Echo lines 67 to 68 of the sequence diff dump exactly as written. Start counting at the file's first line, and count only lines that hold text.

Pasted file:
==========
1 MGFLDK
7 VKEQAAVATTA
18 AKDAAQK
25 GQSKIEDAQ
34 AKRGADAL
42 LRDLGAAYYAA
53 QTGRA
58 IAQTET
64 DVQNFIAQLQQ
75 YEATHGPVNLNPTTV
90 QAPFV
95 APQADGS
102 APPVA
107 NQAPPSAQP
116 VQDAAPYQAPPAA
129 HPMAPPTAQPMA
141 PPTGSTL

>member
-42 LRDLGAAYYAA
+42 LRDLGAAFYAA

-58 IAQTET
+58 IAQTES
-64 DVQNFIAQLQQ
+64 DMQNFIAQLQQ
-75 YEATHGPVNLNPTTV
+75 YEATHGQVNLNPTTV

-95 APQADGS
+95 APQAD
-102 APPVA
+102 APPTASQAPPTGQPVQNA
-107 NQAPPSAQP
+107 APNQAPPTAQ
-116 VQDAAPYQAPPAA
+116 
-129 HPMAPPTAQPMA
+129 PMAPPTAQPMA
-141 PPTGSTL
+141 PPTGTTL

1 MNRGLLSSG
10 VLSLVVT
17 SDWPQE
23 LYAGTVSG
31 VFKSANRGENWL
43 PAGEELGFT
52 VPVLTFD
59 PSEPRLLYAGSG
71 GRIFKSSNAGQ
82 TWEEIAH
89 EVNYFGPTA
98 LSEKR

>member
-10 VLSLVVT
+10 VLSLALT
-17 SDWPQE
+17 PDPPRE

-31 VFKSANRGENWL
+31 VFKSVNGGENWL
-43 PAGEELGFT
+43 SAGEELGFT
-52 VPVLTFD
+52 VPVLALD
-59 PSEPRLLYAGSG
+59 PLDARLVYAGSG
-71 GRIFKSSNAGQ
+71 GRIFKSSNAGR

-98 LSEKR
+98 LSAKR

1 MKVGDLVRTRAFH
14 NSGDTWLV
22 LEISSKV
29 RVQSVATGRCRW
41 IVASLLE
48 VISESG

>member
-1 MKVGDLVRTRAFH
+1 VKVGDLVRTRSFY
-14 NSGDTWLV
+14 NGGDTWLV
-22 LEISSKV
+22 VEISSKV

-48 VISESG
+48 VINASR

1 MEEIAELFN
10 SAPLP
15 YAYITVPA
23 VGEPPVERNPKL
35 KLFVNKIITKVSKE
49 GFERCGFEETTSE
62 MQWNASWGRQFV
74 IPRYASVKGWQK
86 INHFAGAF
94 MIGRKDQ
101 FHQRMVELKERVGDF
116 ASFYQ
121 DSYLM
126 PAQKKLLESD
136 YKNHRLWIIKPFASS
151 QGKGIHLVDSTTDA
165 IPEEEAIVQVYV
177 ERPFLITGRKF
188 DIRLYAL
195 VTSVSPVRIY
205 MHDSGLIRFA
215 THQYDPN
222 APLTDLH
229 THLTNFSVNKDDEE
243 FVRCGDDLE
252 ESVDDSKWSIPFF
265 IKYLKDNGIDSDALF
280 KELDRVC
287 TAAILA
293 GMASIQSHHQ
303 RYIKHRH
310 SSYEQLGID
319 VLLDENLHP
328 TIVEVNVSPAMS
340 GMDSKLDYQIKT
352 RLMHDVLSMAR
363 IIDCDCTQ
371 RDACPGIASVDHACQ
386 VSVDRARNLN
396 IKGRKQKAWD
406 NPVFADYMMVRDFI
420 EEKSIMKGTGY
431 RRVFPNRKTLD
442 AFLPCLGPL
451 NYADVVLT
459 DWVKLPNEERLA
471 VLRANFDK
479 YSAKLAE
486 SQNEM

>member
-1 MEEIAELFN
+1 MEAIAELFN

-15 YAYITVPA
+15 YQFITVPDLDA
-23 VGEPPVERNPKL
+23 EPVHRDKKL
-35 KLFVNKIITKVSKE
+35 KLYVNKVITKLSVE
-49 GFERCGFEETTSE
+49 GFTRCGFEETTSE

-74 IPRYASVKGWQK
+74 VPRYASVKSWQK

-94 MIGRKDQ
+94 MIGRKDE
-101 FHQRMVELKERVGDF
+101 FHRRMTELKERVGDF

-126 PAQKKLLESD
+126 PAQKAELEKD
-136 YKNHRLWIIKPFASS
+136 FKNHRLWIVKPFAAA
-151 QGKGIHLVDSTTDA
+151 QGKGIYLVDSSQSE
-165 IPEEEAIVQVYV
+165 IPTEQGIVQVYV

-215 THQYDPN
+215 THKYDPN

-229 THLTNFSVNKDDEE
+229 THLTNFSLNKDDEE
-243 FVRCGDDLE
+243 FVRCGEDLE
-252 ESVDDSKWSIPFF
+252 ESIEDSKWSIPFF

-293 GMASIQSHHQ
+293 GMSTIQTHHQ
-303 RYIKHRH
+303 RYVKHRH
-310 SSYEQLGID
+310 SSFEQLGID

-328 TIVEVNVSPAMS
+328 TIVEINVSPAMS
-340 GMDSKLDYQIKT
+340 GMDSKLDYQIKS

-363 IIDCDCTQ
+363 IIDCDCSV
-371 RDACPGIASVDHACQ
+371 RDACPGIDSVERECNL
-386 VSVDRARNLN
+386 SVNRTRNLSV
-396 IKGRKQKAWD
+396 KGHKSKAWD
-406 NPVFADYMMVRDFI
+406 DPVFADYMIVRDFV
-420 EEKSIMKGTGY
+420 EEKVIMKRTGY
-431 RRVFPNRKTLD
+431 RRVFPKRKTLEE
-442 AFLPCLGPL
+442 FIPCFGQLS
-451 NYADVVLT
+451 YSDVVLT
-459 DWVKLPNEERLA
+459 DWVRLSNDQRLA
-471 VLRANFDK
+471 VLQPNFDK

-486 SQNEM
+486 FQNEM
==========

+98 LSAKR

1 MKVGDLVRTRAFH